Thursday, March 6, 2014

People Are Not Interchangeable

Photo by Becky Bokern via Flickr

Step by step, heart to heart, left right left
We all fall down like toy soldiers
Bit by bit, torn apart, we never win
But the battle wages on for toy soldiers
- Eminem, "Like Toy Soldiers"

When I was in kindergarten they gave me an I.Q. test and immediately moved me to first grade after seeing the result. The move was traumatic for me. I was happier with kids my own age. It was less important to be with the smart ones.

The second time they moved me a grade up it was because of a troubled teacher. Rather than fire him immediately (which they ended up doing anyway), they moved me, from fifth to sixth grade. I was smart, and they figured I could handle it. But what they missed was all the positive relationships I had with the other fifth grade teachers, and the fact that I was not necessarily suited to be the Doogie Howser of the 6th grade.

Later in my yeshiva high school they divided us into "honors," "regular," and the "lower kids." But the divisions were not based on how smart we were. Rather we were sorted based on our religious level as assessed by the teachers, and the least religious kids were downgraded. There was one girl new to the school who was very non-religious and very beautiful, and all the boys used to stare at her. 

They threw her out after less than a year -- just because she was a distraction.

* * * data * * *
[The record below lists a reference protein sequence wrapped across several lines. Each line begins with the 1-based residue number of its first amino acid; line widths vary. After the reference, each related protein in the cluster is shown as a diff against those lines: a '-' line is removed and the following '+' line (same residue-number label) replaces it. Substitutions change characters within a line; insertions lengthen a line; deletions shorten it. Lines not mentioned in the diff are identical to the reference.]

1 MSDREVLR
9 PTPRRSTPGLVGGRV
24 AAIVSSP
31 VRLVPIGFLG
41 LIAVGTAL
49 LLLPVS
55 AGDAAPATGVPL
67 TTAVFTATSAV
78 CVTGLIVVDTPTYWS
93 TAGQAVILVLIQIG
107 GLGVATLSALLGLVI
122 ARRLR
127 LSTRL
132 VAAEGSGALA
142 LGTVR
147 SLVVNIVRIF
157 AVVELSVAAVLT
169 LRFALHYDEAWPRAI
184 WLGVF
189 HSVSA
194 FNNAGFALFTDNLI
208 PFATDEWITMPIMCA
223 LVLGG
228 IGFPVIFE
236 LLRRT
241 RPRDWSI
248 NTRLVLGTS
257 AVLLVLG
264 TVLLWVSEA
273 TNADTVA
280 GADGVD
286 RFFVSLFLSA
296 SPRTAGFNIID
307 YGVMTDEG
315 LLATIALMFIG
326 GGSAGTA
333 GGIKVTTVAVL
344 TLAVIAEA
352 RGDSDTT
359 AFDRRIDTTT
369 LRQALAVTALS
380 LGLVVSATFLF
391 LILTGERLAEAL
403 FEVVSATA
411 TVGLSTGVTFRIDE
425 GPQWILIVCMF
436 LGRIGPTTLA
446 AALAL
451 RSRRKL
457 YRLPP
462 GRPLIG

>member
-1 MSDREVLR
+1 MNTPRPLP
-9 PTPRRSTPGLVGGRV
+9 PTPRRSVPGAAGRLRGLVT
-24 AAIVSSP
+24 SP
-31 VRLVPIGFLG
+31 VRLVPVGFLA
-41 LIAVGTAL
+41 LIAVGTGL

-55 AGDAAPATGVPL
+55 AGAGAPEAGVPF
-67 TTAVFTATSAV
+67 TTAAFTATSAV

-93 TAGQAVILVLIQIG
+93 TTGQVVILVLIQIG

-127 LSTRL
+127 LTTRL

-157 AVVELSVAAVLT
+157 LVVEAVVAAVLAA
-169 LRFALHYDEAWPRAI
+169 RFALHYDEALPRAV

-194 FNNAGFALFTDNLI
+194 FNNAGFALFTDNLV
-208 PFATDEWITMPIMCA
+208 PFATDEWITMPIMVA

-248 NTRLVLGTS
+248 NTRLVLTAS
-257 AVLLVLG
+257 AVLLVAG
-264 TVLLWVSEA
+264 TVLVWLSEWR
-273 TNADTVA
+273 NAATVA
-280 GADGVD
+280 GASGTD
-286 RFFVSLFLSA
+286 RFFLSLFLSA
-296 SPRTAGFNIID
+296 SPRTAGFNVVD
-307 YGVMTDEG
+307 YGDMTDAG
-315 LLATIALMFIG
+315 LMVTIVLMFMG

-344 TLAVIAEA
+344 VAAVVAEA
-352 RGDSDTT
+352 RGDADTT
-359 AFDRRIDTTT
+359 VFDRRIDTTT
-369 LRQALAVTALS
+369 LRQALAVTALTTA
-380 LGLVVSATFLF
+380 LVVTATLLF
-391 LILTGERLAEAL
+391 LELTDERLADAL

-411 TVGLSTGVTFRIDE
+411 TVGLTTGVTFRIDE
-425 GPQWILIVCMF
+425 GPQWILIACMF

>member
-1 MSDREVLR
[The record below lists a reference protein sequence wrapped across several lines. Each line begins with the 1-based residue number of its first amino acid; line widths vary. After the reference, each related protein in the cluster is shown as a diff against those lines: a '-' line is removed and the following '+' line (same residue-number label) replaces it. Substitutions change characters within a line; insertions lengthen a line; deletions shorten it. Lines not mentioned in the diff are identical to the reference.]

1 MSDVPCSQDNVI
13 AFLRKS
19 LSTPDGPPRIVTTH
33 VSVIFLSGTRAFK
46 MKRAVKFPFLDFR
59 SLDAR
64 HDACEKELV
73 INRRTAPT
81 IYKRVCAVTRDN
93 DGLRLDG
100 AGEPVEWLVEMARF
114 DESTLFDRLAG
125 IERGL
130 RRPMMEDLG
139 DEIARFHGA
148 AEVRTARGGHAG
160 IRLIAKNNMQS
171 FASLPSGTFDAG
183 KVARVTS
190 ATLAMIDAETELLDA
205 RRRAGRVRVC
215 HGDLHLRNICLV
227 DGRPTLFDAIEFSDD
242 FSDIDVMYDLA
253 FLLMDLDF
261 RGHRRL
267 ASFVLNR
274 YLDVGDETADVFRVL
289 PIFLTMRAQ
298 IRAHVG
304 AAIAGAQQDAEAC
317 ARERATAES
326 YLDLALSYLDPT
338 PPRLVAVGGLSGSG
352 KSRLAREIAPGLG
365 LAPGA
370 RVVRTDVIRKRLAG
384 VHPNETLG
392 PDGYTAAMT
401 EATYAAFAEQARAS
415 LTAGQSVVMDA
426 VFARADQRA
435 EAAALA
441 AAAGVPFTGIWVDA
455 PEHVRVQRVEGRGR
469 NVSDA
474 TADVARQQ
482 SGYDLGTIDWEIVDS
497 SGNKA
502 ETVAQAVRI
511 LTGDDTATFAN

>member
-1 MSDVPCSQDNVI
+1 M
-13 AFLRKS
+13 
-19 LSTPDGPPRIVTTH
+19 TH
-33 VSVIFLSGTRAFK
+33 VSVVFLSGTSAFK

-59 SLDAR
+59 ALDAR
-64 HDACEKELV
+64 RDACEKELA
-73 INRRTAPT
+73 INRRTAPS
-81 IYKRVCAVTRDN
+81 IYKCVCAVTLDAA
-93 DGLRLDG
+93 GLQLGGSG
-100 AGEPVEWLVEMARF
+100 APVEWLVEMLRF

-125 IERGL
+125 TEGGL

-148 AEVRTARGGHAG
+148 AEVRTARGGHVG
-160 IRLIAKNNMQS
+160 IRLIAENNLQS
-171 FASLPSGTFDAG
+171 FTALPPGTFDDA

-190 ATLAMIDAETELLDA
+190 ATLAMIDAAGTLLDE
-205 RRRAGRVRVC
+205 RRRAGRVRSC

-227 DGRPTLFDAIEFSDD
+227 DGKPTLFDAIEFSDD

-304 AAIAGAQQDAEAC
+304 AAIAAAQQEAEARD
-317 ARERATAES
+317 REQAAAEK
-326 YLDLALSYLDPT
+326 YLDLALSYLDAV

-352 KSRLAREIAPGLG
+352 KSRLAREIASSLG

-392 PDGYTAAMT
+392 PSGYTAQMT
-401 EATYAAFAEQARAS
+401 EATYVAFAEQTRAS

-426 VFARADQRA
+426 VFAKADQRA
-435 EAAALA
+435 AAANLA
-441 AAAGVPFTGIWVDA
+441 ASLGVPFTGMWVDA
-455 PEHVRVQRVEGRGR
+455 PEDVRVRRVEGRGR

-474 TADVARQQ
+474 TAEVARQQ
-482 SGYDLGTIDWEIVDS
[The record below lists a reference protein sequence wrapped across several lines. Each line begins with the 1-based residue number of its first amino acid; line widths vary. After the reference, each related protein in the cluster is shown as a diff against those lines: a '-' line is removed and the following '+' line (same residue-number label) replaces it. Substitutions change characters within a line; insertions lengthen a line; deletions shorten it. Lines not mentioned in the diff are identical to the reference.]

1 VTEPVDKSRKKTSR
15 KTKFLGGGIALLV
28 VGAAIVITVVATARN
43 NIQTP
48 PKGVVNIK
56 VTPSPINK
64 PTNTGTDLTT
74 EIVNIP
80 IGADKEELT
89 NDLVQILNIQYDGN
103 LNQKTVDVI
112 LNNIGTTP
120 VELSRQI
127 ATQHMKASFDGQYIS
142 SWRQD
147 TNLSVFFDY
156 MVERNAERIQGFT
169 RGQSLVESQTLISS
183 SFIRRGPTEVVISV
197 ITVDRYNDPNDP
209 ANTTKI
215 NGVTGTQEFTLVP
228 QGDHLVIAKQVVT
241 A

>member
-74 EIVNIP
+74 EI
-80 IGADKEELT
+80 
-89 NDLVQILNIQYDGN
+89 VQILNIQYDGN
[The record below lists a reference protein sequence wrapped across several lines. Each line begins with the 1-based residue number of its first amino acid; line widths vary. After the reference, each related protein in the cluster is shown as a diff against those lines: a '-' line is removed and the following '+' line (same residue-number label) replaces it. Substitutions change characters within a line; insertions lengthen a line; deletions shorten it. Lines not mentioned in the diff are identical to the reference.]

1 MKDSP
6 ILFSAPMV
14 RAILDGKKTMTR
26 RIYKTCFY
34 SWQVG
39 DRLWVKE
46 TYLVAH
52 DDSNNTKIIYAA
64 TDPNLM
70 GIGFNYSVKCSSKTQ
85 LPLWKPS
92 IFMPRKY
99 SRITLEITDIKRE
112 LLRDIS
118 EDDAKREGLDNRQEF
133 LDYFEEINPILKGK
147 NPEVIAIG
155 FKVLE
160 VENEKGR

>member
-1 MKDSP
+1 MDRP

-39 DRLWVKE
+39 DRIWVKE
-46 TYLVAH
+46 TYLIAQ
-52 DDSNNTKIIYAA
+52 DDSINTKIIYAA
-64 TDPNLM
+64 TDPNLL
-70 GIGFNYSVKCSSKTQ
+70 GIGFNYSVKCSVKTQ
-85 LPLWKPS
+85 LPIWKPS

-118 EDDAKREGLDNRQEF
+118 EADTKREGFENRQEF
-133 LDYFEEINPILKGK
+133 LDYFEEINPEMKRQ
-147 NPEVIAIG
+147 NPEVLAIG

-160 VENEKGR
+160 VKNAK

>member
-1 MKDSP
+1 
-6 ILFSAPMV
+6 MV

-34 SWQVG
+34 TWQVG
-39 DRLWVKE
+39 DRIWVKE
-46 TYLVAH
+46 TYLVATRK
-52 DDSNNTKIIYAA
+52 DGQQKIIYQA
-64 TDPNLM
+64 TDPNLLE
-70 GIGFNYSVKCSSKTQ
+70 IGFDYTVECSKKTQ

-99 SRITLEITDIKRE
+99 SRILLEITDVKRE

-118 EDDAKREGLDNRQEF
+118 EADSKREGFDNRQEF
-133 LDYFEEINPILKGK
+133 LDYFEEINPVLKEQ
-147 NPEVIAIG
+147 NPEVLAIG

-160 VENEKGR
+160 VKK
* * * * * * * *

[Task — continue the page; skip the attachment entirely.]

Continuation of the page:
People are not interchangeable. Groups work because of the ties that bind teams together. Not because of some abstract intellectual meeting of the minds.

There's this famous and very old Jewish story about a rabbi and his dialogue with a Roman noblewoman. 

She asked him, probably sarcastically, 

"In how many days did God create the world?" 


"Since then what has God been doing?"

"Matching couples for marriage."

Sarcastically she replied, "Even I can do that. I have many slaves, both male and female. In no time at all, I can match them for marriage." 

So she put a thousand men and a thousand women together and "married" them. The next morning, "her estate resembled a battlefield."

If marriages are so hard to get right, why on earth do we expect work relationships to be any different? 

If we really want the workplace to work we should reflect human-centric beliefs, values and behaviors every day. That means:

  • Spending significant time daily working on group dynamics within and outside the group
  • Making sure that individual employees are growing and engaged, or finding other positions that better suit them
  • Promoting diversity of every kind, and fending off groupthink and "power cliques"
  • Investing in training on the job and off
  • Enabling staff to find mentors who can support them in dealing with tough work situations

If it takes a village to raise a child, it similarly takes one to build and retain a stable, high-functioning institution.

But none of this can happen without a real commitment to the people who comprise a workgroup. 

It is immoral to use people for their brains and ignore the rest of them.

It is right to invest in the relationships, even when relationships are hard. 

* All opinions my own.